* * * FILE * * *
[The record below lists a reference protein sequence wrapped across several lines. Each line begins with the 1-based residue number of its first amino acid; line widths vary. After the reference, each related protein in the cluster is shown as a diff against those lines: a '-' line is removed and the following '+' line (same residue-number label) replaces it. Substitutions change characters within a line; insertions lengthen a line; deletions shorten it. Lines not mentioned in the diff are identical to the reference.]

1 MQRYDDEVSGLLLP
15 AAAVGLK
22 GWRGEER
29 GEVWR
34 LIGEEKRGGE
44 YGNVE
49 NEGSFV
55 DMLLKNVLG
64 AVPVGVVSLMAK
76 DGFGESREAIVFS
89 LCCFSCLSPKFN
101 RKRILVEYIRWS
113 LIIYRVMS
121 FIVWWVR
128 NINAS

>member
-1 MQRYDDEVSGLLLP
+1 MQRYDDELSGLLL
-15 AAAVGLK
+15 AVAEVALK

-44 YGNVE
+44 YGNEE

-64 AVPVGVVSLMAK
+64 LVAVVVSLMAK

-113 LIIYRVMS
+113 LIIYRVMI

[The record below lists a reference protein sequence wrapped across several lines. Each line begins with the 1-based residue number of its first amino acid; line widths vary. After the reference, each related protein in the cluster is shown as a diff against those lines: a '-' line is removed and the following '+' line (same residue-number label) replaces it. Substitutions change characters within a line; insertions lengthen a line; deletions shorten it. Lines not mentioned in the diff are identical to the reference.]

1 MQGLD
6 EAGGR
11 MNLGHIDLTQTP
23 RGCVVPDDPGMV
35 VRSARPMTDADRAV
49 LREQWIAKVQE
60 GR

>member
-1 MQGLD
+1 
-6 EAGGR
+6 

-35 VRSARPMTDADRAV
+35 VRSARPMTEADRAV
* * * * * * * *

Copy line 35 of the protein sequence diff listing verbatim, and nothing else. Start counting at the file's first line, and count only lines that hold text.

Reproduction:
60 GR